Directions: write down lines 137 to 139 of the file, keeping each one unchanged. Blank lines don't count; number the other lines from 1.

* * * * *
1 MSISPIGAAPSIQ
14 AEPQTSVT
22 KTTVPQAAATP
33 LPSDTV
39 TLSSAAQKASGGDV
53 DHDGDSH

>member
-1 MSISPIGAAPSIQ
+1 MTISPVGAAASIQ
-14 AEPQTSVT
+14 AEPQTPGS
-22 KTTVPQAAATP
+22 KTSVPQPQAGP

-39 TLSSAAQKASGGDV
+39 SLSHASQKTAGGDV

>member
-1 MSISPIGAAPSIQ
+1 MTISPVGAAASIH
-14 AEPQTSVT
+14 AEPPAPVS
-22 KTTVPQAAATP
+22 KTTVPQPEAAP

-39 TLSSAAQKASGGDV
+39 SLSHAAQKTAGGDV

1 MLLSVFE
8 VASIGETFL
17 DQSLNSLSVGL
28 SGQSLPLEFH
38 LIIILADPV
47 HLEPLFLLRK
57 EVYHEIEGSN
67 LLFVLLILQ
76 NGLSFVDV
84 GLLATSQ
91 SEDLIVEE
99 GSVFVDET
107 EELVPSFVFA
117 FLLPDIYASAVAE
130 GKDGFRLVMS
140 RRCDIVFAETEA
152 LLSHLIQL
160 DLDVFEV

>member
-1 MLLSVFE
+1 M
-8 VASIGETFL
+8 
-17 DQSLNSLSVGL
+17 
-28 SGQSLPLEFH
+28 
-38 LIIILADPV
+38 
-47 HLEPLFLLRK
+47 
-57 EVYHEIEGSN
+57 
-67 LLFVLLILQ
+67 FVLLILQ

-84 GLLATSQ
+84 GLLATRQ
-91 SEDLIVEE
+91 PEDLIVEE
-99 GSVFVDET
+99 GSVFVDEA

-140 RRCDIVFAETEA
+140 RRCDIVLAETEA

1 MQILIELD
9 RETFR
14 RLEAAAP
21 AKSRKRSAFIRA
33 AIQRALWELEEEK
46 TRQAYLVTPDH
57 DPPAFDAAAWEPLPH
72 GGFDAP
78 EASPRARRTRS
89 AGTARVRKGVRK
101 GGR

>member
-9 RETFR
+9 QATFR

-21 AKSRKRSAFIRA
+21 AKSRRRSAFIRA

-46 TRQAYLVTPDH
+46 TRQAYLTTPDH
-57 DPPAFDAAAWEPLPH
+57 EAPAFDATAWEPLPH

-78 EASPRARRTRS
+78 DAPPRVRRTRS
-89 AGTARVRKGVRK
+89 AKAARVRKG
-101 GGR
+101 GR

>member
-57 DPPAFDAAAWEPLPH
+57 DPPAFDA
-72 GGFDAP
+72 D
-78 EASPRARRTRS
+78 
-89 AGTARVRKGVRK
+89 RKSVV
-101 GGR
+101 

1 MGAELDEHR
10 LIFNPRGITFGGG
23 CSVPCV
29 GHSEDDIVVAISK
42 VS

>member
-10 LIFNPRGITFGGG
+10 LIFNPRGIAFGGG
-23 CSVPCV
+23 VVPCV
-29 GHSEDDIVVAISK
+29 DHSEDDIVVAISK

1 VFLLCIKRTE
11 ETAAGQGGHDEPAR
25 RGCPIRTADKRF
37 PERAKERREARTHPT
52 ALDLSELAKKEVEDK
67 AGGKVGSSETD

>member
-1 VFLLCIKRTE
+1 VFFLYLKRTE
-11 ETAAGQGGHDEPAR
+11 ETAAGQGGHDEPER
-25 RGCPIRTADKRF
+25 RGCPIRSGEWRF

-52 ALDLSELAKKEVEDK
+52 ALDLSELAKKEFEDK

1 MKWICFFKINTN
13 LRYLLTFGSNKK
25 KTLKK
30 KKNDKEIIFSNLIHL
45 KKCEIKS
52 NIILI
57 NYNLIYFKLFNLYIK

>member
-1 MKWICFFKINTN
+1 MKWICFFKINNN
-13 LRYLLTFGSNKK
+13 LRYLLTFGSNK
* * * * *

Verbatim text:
52 NIILI
57 NYNLIYFKLFNLYIK

>member